STAR TREK II : THE WRATH OF KAHN – while credited to various cooks, what is best in the script to the best STAR TREK film, is vintage Nicholas Meyer. He brought a sense of literary grandness, along with the romance of heroism to WRATH OF KAHN that almost 40 years later still marks it as not just the best Star Trek films, but one of the best films, full stop.
And that wonderfully bittersweet and romantic line, I find myself recalling when I try to determine what attracts me to my latest Youtube discovery; the RANDY & TAYLA 2 LIT channel.
While a beautiful female form is perhaps the impetus to try this channel for the first time, why you keep coming back is just the refreshingness of their relationship. A relationship that has endured longer than most marriages, and two young people who just love life, and love each other.
And in a world we tend to make so complex, and so cynical, and so venal, it is just very refreshing to see people so completely captivated to be in each others company, and to be alive. In the moment.
For those of us who have felt what they feel, have known the beginning of love and the ending of it, it is nice to see it in such a pure state. Joy. to see Joy, so unencumbered by the baggage that time and life can bring.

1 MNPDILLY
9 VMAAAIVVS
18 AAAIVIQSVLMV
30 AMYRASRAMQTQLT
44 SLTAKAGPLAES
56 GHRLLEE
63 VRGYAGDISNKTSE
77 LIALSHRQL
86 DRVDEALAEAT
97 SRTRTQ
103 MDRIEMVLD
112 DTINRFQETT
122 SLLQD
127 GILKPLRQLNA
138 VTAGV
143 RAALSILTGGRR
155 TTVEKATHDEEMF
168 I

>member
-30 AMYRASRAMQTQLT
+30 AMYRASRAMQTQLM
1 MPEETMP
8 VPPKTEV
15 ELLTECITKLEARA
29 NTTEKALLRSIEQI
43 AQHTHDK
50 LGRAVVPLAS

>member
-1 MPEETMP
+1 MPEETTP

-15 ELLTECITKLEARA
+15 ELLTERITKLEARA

While I come from an older age, less comfortable with this ‘share everything form of social media’, largely because I see so much negative with that approach. It is refreshing to see that approach used in a very positive and giving way.
Watching their channel makes me want to appreciate and enjoy life more, and to not be fed the stressed, half empty version of life, that too often passes for our interactions with other people.
I do feel their accelerating prank war, may be a recipe for disaster, however they are a young couple who have stayed together doing it their way, and so in that… they should trust.